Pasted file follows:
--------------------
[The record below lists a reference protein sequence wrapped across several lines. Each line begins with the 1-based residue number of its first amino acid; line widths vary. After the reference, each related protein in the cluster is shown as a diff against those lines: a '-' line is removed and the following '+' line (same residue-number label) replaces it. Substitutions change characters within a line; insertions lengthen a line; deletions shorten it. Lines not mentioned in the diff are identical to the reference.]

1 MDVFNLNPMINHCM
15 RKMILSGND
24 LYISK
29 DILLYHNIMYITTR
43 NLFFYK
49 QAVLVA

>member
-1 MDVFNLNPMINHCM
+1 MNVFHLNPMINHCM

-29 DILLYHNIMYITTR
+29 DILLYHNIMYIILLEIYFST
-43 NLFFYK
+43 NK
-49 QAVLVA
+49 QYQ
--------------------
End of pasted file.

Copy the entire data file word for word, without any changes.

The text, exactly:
[The record below lists a reference protein sequence wrapped across several lines. Each line begins with the 1-based residue number of its first amino acid; line widths vary. After the reference, each related protein in the cluster is shown as a diff against those lines: a '-' line is removed and the following '+' line (same residue-number label) replaces it. Substitutions change characters within a line; insertions lengthen a line; deletions shorten it. Lines not mentioned in the diff are identical to the reference.]

1 MDVFNLNPMINHCM
15 RKMILSGND
24 LYISK
29 DILLYHNIMYITTR
43 NLFFYK
49 QAVLVA

>member
-1 MDVFNLNPMINHCM
+1 MNVFHLNPMINHCM

-29 DILLYHNIMYITTR
+29 DILLYHNIMYIILLEIYFST
-43 NLFFYK
+43 NK
-49 QAVLVA
+49 QYQ